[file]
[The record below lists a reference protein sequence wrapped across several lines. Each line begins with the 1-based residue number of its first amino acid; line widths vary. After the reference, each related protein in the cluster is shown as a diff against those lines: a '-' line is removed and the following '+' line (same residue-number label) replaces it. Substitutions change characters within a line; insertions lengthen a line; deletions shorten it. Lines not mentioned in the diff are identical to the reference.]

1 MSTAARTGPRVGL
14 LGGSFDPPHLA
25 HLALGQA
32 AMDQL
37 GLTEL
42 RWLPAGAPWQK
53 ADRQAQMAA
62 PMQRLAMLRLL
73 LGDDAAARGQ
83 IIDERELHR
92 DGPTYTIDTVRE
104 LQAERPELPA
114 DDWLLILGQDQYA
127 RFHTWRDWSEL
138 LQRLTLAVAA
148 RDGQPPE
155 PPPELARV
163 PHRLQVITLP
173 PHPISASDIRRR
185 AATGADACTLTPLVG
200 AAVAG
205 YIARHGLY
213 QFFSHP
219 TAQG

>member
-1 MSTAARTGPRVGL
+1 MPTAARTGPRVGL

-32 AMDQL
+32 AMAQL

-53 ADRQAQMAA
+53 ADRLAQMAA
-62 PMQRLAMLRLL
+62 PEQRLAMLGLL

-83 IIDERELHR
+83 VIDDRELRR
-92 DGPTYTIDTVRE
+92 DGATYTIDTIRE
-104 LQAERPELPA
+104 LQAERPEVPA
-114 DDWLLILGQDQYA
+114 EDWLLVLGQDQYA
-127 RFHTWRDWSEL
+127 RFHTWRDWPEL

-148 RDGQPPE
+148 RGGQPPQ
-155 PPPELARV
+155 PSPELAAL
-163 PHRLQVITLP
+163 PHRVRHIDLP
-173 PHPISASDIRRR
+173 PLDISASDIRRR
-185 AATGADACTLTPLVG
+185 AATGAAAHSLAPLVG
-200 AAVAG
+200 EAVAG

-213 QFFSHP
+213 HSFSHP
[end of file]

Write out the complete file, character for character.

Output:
[The record below lists a reference protein sequence wrapped across several lines. Each line begins with the 1-based residue number of its first amino acid; line widths vary. After the reference, each related protein in the cluster is shown as a diff against those lines: a '-' line is removed and the following '+' line (same residue-number label) replaces it. Substitutions change characters within a line; insertions lengthen a line; deletions shorten it. Lines not mentioned in the diff are identical to the reference.]

1 MSTAARTGPRVGL
14 LGGSFDPPHLA
25 HLALGQA
32 AMDQL
37 GLTEL
42 RWLPAGAPWQK
53 ADRQAQMAA
62 PMQRLAMLRLL
73 LGDDAAARGQ
83 IIDERELHR
92 DGPTYTIDTVRE
104 LQAERPELPA
114 DDWLLILGQDQYA
127 RFHTWRDWSEL
138 LQRLTLAVAA
148 RDGQPPE
155 PPPELARV
163 PHRLQVITLP
173 PHPISASDIRRR
185 AATGADACTLTPLVG
200 AAVAG
205 YIARHGLY
213 QFFSHP
219 TAQG

>member
-1 MSTAARTGPRVGL
+1 MPTAARTGPRVGL

-32 AMDQL
+32 AMAQL

-53 ADRQAQMAA
+53 ADRLAQMAA
-62 PMQRLAMLRLL
+62 PEQRLAMLGLL

-83 IIDERELHR
+83 VIDDRELRR
-92 DGPTYTIDTVRE
+92 DGATYTIDTIRE
-104 LQAERPELPA
+104 LQAERPEVPA
-114 DDWLLILGQDQYA
+114 EDWLLVLGQDQYA
-127 RFHTWRDWSEL
+127 RFHTWRDWPEL

-148 RDGQPPE
+148 RGGQPPQ
-155 PPPELARV
+155 PSPELAAL
-163 PHRLQVITLP
+163 PHRVRHIDLP
-173 PHPISASDIRRR
+173 PLDISASDIRRR
-185 AATGADACTLTPLVG
+185 AATGAAAHSLAPLVG
-200 AAVAG
+200 EAVAG

-213 QFFSHP
+213 HSFSHP